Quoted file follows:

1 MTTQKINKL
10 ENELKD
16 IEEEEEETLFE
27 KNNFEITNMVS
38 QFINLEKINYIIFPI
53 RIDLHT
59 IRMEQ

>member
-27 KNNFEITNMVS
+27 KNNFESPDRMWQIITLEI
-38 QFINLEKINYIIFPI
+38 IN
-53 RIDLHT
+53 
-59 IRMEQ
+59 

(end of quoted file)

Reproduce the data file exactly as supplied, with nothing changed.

1 MTTQKINKL
10 ENELKD
16 IEEEEEETLFE
27 KNNFEITNMVS
38 QFINLEKINYIIFPI
53 RIDLHT
59 IRMEQ

>member
-27 KNNFEITNMVS
+27 KNNFESPDRMWQIITLEI
-38 QFINLEKINYIIFPI
+38 IN
-53 RIDLHT
+53 
-59 IRMEQ
+59 